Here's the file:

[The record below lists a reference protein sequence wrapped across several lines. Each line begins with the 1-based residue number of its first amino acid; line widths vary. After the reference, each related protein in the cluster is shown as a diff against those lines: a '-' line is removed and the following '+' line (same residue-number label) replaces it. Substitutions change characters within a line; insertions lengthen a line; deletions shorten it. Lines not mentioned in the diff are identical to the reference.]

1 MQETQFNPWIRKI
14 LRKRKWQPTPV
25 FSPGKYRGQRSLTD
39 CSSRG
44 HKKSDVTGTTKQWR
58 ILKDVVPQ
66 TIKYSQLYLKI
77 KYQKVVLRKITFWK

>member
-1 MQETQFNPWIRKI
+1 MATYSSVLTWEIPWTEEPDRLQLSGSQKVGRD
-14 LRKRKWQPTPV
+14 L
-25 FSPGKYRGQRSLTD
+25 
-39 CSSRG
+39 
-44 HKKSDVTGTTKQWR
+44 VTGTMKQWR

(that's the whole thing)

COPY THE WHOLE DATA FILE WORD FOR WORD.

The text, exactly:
[The record below lists a reference protein sequence wrapped across several lines. Each line begins with the 1-based residue number of its first amino acid; line widths vary. After the reference, each related protein in the cluster is shown as a diff against those lines: a '-' line is removed and the following '+' line (same residue-number label) replaces it. Substitutions change characters within a line; insertions lengthen a line; deletions shorten it. Lines not mentioned in the diff are identical to the reference.]

1 MQETQFNPWIRKI
14 LRKRKWQPTPV
25 FSPGKYRGQRSLTD
39 CSSRG
44 HKKSDVTGTTKQWR
58 ILKDVVPQ
66 TIKYSQLYLKI
77 KYQKVVLRKITFWK

>member
-1 MQETQFNPWIRKI
+1 MATYSSVLTWEIPWTEEPDRLQLSGSQKVGRD
-14 LRKRKWQPTPV
+14 L
-25 FSPGKYRGQRSLTD
+25 
-39 CSSRG
+39 
-44 HKKSDVTGTTKQWR
+44 VTGTMKQWR